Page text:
Anika Gerfer

   dr. Anika Gerfer

     Chair of Variation Linguistics (Prof. Deuber)

 

      Johannisstraße 12-20
      D - 48143 Münster
      Room: 307


      Phone: +49 251 83-24591
      Email: anika.gerfer@uni-muenster.de   

     

 

Researchgate            Academiaedu

 
  • Research Areas

    • Sociolinguistics
    • World Englishes
    • Language attitudes
    • Creole languages
    • Language in the media
  • CV

    Education

    Postdoc, University of Münster
    PhD candidate, University of Münster
    M.A. National and Transnational Studies, University of Münster
    B.A. in English and French, University of Münster

    Positions

    Postdoctoral Researcher, Chair of Variation Linguistics, University of Münster
    Research Assistant, Chair of Variation Linguistics, University of Münster
    Research Assistant, Chair of English Linguistics, University of Münster
  • Projects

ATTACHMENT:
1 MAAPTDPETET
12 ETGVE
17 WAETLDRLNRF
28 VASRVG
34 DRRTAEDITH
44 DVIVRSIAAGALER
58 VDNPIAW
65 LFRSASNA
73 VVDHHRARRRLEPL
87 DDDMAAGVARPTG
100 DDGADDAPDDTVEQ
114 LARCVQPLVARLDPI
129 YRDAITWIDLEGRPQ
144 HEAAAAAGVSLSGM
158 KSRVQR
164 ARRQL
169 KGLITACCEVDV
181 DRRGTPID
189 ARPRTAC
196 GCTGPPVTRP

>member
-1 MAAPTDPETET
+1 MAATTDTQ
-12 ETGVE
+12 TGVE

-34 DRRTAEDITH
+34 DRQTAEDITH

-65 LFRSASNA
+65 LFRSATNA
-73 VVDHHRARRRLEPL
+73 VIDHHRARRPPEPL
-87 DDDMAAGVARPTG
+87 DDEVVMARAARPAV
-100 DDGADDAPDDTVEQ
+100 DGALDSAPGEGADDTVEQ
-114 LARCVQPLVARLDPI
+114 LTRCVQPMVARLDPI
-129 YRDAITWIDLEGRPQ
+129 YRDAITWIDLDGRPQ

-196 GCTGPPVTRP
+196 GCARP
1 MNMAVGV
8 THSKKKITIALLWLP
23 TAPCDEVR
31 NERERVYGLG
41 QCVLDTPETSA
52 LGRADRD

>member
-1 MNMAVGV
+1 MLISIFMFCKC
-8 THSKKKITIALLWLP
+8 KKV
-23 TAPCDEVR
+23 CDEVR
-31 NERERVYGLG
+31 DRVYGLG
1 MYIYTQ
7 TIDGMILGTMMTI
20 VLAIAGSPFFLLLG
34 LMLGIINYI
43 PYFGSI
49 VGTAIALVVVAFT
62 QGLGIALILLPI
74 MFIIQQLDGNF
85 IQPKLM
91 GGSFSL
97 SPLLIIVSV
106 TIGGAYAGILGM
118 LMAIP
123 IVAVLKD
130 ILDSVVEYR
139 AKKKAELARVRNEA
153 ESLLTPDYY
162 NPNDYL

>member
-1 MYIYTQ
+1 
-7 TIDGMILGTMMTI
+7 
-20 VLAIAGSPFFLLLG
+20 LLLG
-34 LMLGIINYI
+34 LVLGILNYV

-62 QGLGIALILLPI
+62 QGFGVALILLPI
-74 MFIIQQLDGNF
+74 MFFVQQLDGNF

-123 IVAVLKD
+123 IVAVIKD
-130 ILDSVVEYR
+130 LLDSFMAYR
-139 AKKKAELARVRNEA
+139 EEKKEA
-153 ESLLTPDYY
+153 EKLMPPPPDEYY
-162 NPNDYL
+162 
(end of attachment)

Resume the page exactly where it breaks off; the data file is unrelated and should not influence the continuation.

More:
• Funny or offensive? Performance and perceptions of stereotypes in “Jamaican Countdown” (since )
      Own resources project
    • Pragmatic strategies by multilingual speakers of English in Nigeria ()
      Individual project: Alexander von Humboldt Foundation - Research Group Linkage Programme | Project Number: Ref 3.4 - 1158639 - NGA - IP
  • Publications

    • Gerfer, Anika. . ‘Authentic crossing? Jamaican Creole in African dancehall.’ In Contact languages and music, edited by J. T. Farquharson, A. Hollington, B. Jones, 231–257. Kingston: University of the West Indies Press.
    • Jansen, Lisa; Gerfer, Anika. . ‘The Arctic Monkeys live at the Royal Albert Hall: Investigating Turner’s “lounge singer shimmer”.’ In Stylistic Approaches to Pop Culture, edited by V. Werner & C. Schubert, .. New York: Routledge. [online first]
    • Meer, Philipp; Fuchs, Robert; Gerfer, Anika; Gut, Ulrike; Li, Zeyu. . ‘Rhotics in Scottish Standard English.’ English World-Wide 42, No. 2: 121–144. doi: 10.1075/eww.00070.mee.